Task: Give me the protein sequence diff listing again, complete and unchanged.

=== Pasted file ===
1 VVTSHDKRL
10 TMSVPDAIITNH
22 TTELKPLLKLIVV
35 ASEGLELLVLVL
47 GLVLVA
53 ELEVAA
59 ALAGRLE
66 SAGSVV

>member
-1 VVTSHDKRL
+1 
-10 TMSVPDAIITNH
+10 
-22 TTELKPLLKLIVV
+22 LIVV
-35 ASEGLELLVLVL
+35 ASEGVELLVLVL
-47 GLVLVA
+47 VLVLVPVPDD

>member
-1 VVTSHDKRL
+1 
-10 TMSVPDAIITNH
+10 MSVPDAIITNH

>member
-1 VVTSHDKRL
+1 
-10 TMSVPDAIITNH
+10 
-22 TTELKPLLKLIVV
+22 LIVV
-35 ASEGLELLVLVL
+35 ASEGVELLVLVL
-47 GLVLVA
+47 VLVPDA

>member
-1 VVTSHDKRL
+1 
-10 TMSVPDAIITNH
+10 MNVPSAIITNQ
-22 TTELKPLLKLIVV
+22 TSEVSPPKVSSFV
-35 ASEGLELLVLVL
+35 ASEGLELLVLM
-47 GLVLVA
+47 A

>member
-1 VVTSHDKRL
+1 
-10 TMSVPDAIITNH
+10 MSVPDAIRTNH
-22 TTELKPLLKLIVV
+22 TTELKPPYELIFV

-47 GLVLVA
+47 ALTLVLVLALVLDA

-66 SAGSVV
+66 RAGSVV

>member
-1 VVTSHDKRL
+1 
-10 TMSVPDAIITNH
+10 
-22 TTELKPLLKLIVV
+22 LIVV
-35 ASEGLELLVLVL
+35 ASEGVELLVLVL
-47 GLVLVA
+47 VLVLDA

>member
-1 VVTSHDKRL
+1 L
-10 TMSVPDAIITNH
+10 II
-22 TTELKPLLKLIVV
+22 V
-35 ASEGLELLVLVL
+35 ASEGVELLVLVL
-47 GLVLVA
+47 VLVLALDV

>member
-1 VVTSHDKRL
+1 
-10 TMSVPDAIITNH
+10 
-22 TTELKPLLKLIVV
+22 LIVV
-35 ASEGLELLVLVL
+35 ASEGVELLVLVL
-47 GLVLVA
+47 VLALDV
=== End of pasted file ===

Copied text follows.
1 VVTSHDKRL
10 TMSVPDAIITNH
22 TTELKPLLKLIVV
35 ASEGLELLVLVL
47 GLVLVA
53 ELEVAA
59 ALAGRLE
66 SAGSVV

>member
-1 VVTSHDKRL
+1 
-10 TMSVPDAIITNH
+10 
-22 TTELKPLLKLIVV
+22 LIVV
-35 ASEGLELLVLVL
+35 ASEGVELLVLVL
-47 GLVLVA
+47 VLVLVPVPDD

>member
-1 VVTSHDKRL
+1 
-10 TMSVPDAIITNH
+10 MSVPDAIITNH

>member
-1 VVTSHDKRL
+1 
-10 TMSVPDAIITNH
+10 
-22 TTELKPLLKLIVV
+22 LIVV
-35 ASEGLELLVLVL
+35 ASEGVELLVLVL
-47 GLVLVA
+47 VLVPDA

>member
-1 VVTSHDKRL
+1 
-10 TMSVPDAIITNH
+10 MNVPSAIITNQ
-22 TTELKPLLKLIVV
+22 TSEVSPPKVSSFV
-35 ASEGLELLVLVL
+35 ASEGLELLVLM
-47 GLVLVA
+47 A

>member
-1 VVTSHDKRL
+1 
-10 TMSVPDAIITNH
+10 MSVPDAIRTNH
-22 TTELKPLLKLIVV
+22 TTELKPPYELIFV

-47 GLVLVA
+47 ALTLVLVLALVLDA

-66 SAGSVV
+66 RAGSVV

>member
-1 VVTSHDKRL
+1 
-10 TMSVPDAIITNH
+10 
-22 TTELKPLLKLIVV
+22 LIVV
-35 ASEGLELLVLVL
+35 ASEGVELLVLVL
-47 GLVLVA
+47 VLVLDA

>member
-1 VVTSHDKRL
+1 L
-10 TMSVPDAIITNH
+10 II
-22 TTELKPLLKLIVV
+22 V
-35 ASEGLELLVLVL
+35 ASEGVELLVLVL
-47 GLVLVA
+47 VLVLALDV

>member
-1 VVTSHDKRL
+1 
-10 TMSVPDAIITNH
+10 
-22 TTELKPLLKLIVV
+22 LIVV
-35 ASEGLELLVLVL
+35 ASEGVELLVLVL
-47 GLVLVA
+47 VLALDV